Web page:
If you are new to cycling, a clicking sound when you pedal can be unnerving. In my fertile imagination, clicks imply wear, expensive damage, or even failure of the bike.
In reality, of course, this is unlikely to be the case – most likely you will get home, but it is a good idea to find out what is causing the irritating click. It may well be a simple thing that you can fix with minimal mechanical expertise.
The clicking sound as you pedal usually comes from foreign objects stuck on the frame, excessive chain friction or worn bearings, or poorly indexed shifting. Most of the time they don’t need immediate fixing, but they are signs that your bike needs maintenance, which can be done at home.
Often cyclists assume that the click comes from the pedal itself. This may be, but there are some other simple things to check first before you get that far.
I was once advised to pick up my bike by the handlebars and shake it before a ride to check for any loose fixtures. This might lead you straight to the source of the problem. If not, here is a list of possible problems to check before taking your bike to your local mechanic
Let’s go through the different possible sound sources, and how you can fix them.
Visible Foreign bodies
The first thing you should always check for is whether there are visible objects that can rub or hit against something on other parts of the bicycle (e.g. spokes, pedal cranks).
Some years ago I bought a new bike. On its second ride, it started clicking. I panicked and called the bike shop. In fact, it was the metal cap on a brake cable that was catching intermittently in the spokes, which was then bent away from the wheel. Twigs or leaves can also do this, especially in rural areas. Stones or even glass in the tire treads can also make a clicking noise as you roll.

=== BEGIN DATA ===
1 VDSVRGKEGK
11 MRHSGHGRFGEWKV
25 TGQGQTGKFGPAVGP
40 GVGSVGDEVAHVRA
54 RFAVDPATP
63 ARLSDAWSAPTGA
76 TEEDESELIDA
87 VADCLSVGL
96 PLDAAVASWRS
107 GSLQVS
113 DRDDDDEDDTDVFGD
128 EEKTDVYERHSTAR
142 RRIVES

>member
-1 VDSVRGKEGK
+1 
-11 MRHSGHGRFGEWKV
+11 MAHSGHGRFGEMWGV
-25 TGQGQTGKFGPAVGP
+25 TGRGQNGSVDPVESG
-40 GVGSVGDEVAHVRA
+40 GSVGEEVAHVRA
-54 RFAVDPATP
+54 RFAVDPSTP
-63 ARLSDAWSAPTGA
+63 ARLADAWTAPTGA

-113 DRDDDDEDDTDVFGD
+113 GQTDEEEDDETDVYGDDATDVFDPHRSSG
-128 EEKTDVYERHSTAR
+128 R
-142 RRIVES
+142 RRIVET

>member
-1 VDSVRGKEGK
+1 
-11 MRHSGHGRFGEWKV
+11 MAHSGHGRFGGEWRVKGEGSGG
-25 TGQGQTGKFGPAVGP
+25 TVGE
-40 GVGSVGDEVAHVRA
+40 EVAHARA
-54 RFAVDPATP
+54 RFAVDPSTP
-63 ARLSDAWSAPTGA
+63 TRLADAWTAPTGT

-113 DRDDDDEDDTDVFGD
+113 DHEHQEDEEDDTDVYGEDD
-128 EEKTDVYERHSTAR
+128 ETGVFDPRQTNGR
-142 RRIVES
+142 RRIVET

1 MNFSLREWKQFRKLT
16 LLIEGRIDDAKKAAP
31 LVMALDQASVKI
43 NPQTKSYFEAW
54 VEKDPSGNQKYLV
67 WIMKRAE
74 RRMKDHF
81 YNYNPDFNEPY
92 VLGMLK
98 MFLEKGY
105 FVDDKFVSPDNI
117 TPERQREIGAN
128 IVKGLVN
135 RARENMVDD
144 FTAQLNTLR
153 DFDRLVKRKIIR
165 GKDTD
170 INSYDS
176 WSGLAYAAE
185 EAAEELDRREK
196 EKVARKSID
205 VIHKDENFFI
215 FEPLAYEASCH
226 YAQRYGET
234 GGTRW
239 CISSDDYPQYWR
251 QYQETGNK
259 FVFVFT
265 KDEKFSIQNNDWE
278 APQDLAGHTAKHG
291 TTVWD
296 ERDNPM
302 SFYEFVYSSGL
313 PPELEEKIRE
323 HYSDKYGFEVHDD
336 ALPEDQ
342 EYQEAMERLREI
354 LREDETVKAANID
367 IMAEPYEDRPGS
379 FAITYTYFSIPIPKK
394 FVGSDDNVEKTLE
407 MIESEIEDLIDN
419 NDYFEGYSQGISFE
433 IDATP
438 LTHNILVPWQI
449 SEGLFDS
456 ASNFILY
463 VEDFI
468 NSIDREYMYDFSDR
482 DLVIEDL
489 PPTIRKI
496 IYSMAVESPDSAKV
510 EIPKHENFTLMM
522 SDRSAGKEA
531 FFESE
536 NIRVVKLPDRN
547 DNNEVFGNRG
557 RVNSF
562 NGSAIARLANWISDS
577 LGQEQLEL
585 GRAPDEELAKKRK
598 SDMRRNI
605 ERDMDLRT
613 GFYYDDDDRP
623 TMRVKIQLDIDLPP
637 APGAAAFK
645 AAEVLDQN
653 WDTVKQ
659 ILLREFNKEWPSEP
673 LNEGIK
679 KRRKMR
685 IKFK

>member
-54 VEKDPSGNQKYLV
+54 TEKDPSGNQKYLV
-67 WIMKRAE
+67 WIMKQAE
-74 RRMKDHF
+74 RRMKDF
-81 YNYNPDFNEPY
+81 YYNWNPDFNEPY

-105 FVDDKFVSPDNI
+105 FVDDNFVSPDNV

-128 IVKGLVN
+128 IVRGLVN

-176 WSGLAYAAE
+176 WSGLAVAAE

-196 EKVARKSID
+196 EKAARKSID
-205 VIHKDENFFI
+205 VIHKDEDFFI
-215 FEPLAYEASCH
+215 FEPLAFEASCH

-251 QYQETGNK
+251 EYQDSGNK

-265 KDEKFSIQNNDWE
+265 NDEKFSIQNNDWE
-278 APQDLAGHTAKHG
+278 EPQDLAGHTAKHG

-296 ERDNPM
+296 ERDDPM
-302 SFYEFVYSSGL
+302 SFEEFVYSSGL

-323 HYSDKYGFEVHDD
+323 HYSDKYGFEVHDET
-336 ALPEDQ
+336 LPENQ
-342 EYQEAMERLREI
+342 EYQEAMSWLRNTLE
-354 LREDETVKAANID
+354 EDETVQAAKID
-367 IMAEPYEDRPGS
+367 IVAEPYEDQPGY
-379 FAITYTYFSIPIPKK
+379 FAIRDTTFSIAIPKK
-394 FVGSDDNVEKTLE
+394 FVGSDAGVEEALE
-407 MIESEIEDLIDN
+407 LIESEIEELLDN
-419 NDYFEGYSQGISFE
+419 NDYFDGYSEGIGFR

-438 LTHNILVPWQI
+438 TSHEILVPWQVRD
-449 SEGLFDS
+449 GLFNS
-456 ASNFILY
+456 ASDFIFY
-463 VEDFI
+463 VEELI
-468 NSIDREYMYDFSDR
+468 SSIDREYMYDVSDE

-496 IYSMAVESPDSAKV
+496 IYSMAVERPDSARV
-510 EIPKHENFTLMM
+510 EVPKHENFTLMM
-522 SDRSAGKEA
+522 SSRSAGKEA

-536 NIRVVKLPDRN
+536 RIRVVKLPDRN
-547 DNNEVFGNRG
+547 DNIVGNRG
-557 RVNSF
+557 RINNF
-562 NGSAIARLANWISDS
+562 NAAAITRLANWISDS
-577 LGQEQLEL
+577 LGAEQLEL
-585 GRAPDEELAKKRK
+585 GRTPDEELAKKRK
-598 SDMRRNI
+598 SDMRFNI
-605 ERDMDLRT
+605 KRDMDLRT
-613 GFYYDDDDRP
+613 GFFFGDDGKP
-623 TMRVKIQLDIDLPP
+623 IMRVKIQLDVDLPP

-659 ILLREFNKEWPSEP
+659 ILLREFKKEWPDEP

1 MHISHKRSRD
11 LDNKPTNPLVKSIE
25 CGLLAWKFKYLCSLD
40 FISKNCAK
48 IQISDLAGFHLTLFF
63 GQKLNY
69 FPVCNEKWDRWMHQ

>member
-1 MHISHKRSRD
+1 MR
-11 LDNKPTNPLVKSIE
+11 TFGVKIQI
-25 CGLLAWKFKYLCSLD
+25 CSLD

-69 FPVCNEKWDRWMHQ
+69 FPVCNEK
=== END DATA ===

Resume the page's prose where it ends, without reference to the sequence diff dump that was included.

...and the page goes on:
How to fix this problem
Pick up your bike, or put it on a bike stand, and spin the wheels by hand, without using the pedals. It is surprising how often debris from the road can get caught in your wheels or round your frame then catch, causing a click.
Often you can see and just pull out the stick, leaf, or another offending article. A good bike wash and re-lube will also likely remove any of the kind of debris that you can’t see immediately.
This is a sturdy bike stand that makes bike maintenance much easier than flipping the bike upside down. Some tasks, such as working on the headtube, cable routing or truing the wheel are made really simple with this stand.
Leading on from visible debris, small bits of muck, sand, or dirt which are difficult to identify by sight can lead to a noisy bike. It is a good idea to wash your bike regularly anyway, especially in poor weather and if the roads are dirty.
Look particularly at the chainrings, gears, and the chain itself, but the wheel bearings, saddle, and headset can also start creaking or clicking if dirt is catching intermittently.
Disc brakes can also get dirty and cause clicking as the wheel spins through the brake pads. You’ll know if your bike is really dirty, but if you haven’t washed it in a while then this may well be an easy fix. If you do need to take it to the bike shop, your local mechanic will thank you for doing it too.
How to fix this problem
Washing a bike isn’t difficult but is worthy of a full article in itself. Degrease your chain and drivetrain, then spray the whole bike with a hose.
Next using warm water with suitable detergent wash the frame with sponges, the drive train, cranks, and so on with brushes. Concentrate on the chain, chainrings, gears, and derailleur.
When the bike is dry, relubricate your chain and drivetrain thoroughly and carefully. This will cure an awful lot of the clicks with minimal effort and expense. Grit may also be washed out of disc brakes, which can be another source of the clicks.
This follows on from the wash in many ways. As a rather lazy cyclist, I lube my chain more than I wash my bike, but last time out I did a thorough wash and forgot to re-lube the chain. The clicks were awful.
Lift your bike and spin the pedals. The chain may look unlubed on sight or it might seem a bit rusty. If you touch the chain you may also be able to tell that there isn’t enough lube. The clicking will be loud and obvious too and it may be that it doesn’t pass freely through the derailleur pulley wheel.
How to fix the problem
Re-lube the chain as usual, then leave it to soak in. After about 15 minutes, wipe off any excess lube with a dry rag and try pedaling again. Once again, it may well be a cheap fix to that annoying click.